2002 Denver Annual Meeting (October 27-30, 2002)

Paper No. 11
Presentation Time: 10:55 AM


CZECK, Dyanna M.1, STURM, Claire L.2 and FEIN, Elizabeth M.2, (1)Department of Geoscience, Indiana Univ of Pennsylvania, 115 Walsh Hall, Indiana, PA 15705, (2)Department of Geology, Oberlin College, 52 W. Lorain St, Oberlin, OH 44074, dyanna.czeck@oberlin.edu

The Ottertail Pluton, located within the Superior Province of Northwestern Ontario, is part of the Algoman suite of quartz monzonites and granodiorites. This suite intruded surrounding rocks along the Wabigoon-Quetico subprovince boundary approximately 2686 Ma based on previous U-Pb zircon dating. Deformation most likely occurred along this boundary during a collision between the Wabigoon and Wawa arcs, with the Quetico metasediments getting caught between them. The Algoman plutons are the youngest rocks in the region, showing no obvious structural features. The apparent macroscopic undeformed nature of the Algoman plutons has led previous researchers to interpret them as post-deformational and use their age as a constraint for the cessation of regional deformation. However, the contrasting competency between the relatively rigid granites and the surrounding metavolcanic and metasedimentary rocks suggests that the plutons would not necessarily show obvious deformation fabrics even if they were present during deformation. Is it possible that the Algoman plutons were actually present during some part of the regional tectonic deformation? To answer this question, we have conducted a detailed Anisotropy of Magnetic Susceptibility (AMS) and microstructural study to determine the emplacement history of the Ottertail pluton relative to the regional deformation.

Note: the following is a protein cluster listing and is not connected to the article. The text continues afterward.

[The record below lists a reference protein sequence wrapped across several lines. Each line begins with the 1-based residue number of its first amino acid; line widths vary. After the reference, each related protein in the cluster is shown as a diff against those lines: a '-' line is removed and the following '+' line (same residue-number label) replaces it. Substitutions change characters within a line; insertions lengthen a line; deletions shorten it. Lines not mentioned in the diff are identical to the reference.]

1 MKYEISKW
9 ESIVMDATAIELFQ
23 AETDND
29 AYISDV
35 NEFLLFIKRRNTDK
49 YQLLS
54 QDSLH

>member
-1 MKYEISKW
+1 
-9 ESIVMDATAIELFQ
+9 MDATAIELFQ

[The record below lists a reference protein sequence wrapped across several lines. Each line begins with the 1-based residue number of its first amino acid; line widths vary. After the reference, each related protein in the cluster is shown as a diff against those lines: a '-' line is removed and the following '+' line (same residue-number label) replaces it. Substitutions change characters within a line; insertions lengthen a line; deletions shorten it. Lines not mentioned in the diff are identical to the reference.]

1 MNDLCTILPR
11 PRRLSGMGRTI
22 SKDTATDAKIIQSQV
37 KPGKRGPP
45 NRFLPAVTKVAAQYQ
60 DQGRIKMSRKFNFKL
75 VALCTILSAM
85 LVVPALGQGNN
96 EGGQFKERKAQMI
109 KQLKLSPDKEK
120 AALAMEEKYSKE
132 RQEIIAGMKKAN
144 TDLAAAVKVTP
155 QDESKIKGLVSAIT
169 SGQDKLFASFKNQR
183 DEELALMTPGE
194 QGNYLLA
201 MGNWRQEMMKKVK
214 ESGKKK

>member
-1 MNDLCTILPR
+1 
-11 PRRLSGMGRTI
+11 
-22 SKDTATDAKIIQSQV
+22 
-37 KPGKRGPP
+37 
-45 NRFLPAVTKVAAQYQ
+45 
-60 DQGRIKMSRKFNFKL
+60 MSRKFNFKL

The magnetic mineralogy is dominated by multidomain magnetite in many cases, or by paramagnetic contributions of biotite and hornblende. The AMS signal is very strong and roughly coincident with the regional EW, steep tectonic foliations measured in surrounding rocks. Therefore, it seems unlikely that the AMS signal is unrelated to the regional deformation. In addition, petrographic analysis shows microstructures such as undulose extinction and subgrain formation in quartz, indicating that there was some solid-state deformation in the granite accommodated by dislocation creep mechanisms. Therefore, the pluton was present during at least some of the tectonic deformation, and was most likely syn-tectonic. Thus, the age of the Ottertail Pluton (~2686 Ma) and other similar Algoman plutons do not provide a conclusive constraint to regional deformation as previously thought.